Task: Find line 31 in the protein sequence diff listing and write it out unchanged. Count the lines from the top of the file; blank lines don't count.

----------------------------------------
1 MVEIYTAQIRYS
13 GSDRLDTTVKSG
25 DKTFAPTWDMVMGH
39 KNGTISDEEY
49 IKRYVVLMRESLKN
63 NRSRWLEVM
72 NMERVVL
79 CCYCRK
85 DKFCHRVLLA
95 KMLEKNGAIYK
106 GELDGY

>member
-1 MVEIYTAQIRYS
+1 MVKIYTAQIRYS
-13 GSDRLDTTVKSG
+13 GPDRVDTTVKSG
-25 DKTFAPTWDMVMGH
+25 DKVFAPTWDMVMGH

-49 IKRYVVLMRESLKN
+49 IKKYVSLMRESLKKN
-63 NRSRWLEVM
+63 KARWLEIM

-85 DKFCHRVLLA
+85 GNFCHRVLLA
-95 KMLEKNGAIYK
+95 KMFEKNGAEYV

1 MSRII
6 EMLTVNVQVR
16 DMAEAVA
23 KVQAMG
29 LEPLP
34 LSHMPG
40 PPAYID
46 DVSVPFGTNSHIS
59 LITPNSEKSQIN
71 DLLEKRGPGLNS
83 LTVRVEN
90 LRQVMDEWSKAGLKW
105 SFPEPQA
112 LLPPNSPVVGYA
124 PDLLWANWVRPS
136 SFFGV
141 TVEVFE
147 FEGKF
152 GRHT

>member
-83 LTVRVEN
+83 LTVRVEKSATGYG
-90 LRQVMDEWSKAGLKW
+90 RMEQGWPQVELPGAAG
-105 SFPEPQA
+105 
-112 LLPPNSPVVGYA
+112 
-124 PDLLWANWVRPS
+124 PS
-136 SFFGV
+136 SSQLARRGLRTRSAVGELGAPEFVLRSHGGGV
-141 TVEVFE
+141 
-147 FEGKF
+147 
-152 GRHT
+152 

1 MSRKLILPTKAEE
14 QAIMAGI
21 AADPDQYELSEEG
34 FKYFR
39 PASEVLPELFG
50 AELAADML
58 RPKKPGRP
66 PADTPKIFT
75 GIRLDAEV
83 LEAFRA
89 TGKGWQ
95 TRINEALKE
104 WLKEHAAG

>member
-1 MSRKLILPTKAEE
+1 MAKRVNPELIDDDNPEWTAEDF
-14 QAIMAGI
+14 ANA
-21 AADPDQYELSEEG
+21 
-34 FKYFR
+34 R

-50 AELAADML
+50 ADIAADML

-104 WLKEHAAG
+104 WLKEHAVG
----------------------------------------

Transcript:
29 LEPLP